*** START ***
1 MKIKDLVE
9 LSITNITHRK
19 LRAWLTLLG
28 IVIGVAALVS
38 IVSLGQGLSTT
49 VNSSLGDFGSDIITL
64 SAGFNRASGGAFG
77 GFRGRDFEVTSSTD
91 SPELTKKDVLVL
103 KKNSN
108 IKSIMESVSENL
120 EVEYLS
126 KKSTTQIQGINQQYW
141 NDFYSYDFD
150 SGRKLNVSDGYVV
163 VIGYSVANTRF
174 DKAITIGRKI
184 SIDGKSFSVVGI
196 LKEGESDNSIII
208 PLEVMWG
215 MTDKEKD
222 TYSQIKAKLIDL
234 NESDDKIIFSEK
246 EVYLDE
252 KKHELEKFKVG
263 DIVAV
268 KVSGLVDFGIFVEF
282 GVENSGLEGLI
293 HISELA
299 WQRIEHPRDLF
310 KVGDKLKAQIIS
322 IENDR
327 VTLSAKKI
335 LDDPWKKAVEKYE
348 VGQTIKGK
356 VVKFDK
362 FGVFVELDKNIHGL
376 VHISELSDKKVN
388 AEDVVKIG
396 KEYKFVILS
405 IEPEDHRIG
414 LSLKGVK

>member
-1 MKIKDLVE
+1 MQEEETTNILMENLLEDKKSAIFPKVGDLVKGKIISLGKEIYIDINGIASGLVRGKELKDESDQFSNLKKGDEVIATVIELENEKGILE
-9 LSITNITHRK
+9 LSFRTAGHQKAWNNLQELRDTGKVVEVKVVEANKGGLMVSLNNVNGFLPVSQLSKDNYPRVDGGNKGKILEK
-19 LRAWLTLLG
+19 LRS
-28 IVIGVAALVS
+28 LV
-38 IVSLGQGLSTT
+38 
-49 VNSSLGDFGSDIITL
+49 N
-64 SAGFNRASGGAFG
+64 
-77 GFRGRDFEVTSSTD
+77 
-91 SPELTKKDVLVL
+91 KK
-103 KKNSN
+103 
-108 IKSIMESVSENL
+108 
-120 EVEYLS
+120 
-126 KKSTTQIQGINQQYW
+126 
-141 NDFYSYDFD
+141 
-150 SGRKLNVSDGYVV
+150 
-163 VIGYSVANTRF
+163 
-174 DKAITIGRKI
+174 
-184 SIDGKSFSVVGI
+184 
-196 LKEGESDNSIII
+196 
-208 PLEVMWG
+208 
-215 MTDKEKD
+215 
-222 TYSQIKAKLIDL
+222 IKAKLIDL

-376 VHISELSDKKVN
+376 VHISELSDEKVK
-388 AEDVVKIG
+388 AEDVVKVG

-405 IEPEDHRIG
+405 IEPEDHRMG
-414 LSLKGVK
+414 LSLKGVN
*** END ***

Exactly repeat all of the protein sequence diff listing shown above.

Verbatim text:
1 MKIKDLVE
9 LSITNITHRK
19 LRAWLTLLG
28 IVIGVAALVS
38 IVSLGQGLSTT
49 VNSSLGDFGSDIITL
64 SAGFNRASGGAFG
77 GFRGRDFEVTSSTD
91 SPELTKKDVLVL
103 KKNSN
108 IKSIMESVSENL
120 EVEYLS
126 KKSTTQIQGINQQYW
141 NDFYSYDFD
150 SGRKLNVSDGYVV
163 VIGYSVANTRF
174 DKAITIGRKI
184 SIDGKSFSVVGI
196 LKEGESDNSIII
208 PLEVMWG
215 MTDKEKD
222 TYSQIKAKLIDL
234 NESDDKIIFSEK
246 EVYLDE
252 KKHELEKFKVG
263 DIVAV
268 KVSGLVDFGIFVEF
282 GVENSGLEGLI
293 HISELA
299 WQRIEHPRDLF
310 KVGDKLKAQIIS
322 IENDR
327 VTLSAKKI
335 LDDPWKKAVEKYE
348 VGQTIKGK
356 VVKFDK
362 FGVFVELDKNIHGL
376 VHISELSDKKVN
388 AEDVVKIG
396 KEYKFVILS
405 IEPEDHRIG
414 LSLKGVK

>member
-1 MKIKDLVE
+1 MQEEETTNILMENLLEDKKSAIFPKVGDLVKGKIISLGKEIYIDINGIASGLVRGKELKDESDQFSNLKKGDEVIATVIELENEKGILE
-9 LSITNITHRK
+9 LSFRTAGHQKAWNNLQELRDTGKVVEVKVVEANKGGLMVSLNNVNGFLPVSQLSKDNYPRVDGGNKGKILEK
-19 LRAWLTLLG
+19 LRS
-28 IVIGVAALVS
+28 LV
-38 IVSLGQGLSTT
+38 
-49 VNSSLGDFGSDIITL
+49 N
-64 SAGFNRASGGAFG
+64 
-77 GFRGRDFEVTSSTD
+77 
-91 SPELTKKDVLVL
+91 KK
-103 KKNSN
+103 
-108 IKSIMESVSENL
+108 
-120 EVEYLS
+120 
-126 KKSTTQIQGINQQYW
+126 
-141 NDFYSYDFD
+141 
-150 SGRKLNVSDGYVV
+150 
-163 VIGYSVANTRF
+163 
-174 DKAITIGRKI
+174 
-184 SIDGKSFSVVGI
+184 
-196 LKEGESDNSIII
+196 
-208 PLEVMWG
+208 
-215 MTDKEKD
+215 
-222 TYSQIKAKLIDL
+222 IKAKLIDL

-376 VHISELSDKKVN
+376 VHISELSDEKVK
-388 AEDVVKIG
+388 AEDVVKVG

-405 IEPEDHRIG
+405 IEPEDHRMG
-414 LSLKGVK
+414 LSLKGVN